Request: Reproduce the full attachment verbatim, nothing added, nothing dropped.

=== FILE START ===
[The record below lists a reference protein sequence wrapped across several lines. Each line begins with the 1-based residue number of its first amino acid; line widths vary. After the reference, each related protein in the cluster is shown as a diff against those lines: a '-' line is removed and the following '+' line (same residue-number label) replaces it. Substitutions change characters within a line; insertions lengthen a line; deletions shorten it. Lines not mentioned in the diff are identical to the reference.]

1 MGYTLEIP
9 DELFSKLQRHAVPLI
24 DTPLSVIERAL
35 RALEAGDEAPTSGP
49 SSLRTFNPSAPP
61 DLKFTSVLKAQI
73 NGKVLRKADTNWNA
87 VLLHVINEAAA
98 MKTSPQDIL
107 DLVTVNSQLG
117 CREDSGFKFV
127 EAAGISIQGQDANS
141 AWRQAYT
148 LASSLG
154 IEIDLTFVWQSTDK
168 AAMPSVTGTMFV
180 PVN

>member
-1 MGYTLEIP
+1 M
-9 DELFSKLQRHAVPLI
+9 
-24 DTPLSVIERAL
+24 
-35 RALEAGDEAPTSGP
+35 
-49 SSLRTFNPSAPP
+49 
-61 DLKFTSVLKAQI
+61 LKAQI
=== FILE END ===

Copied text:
[The record below lists a reference protein sequence wrapped across several lines. Each line begins with the 1-based residue number of its first amino acid; line widths vary. After the reference, each related protein in the cluster is shown as a diff against those lines: a '-' line is removed and the following '+' line (same residue-number label) replaces it. Substitutions change characters within a line; insertions lengthen a line; deletions shorten it. Lines not mentioned in the diff are identical to the reference.]

1 MGYTLEIP
9 DELFSKLQRHAVPLI
24 DTPLSVIERAL
35 RALEAGDEAPTSGP
49 SSLRTFNPSAPP
61 DLKFTSVLKAQI
73 NGKVLRKADTNWNA
87 VLLHVINEAAA
98 MKTSPQDIL
107 DLVTVNSQLG
117 CREDSGFKFV
127 EAAGISIQGQDANS
141 AWRQAYT
148 LASSLG
154 IEIDLTFVWQSTDK
168 AAMPSVTGTMFV
180 PVN

>member
-1 MGYTLEIP
+1 M
-9 DELFSKLQRHAVPLI
+9 
-24 DTPLSVIERAL
+24 
-35 RALEAGDEAPTSGP
+35 
-49 SSLRTFNPSAPP
+49 
-61 DLKFTSVLKAQI
+61 LKAQI